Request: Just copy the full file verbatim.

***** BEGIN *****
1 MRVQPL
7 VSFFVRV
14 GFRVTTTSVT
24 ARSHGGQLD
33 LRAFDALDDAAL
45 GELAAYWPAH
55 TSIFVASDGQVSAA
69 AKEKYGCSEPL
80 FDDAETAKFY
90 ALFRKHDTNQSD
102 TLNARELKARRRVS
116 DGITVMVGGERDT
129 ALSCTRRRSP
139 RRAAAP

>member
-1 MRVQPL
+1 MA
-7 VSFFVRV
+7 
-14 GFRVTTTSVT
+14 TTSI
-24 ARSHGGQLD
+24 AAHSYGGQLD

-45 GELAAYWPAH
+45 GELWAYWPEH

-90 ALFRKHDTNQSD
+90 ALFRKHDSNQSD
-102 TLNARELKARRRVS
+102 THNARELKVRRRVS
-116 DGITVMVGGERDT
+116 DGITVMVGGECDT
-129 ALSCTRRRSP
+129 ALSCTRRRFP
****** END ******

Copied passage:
1 MRVQPL
7 VSFFVRV
14 GFRVTTTSVT
24 ARSHGGQLD
33 LRAFDALDDAAL
45 GELAAYWPAH
55 TSIFVASDGQVSAA
69 AKEKYGCSEPL
80 FDDAETAKFY
90 ALFRKHDTNQSD
102 TLNARELKARRRVS
116 DGITVMVGGERDT
129 ALSCTRRRSP
139 RRAAAP

>member
-1 MRVQPL
+1 MA
-7 VSFFVRV
+7 
-14 GFRVTTTSVT
+14 TTSI
-24 ARSHGGQLD
+24 AAHSYGGQLD

-45 GELAAYWPAH
+45 GELWAYWPEH

-90 ALFRKHDTNQSD
+90 ALFRKHDSNQSD
-102 TLNARELKARRRVS
+102 THNARELKVRRRVS
-116 DGITVMVGGERDT
+116 DGITVMVGGECDT
-129 ALSCTRRRSP
+129 ALSCTRRRFP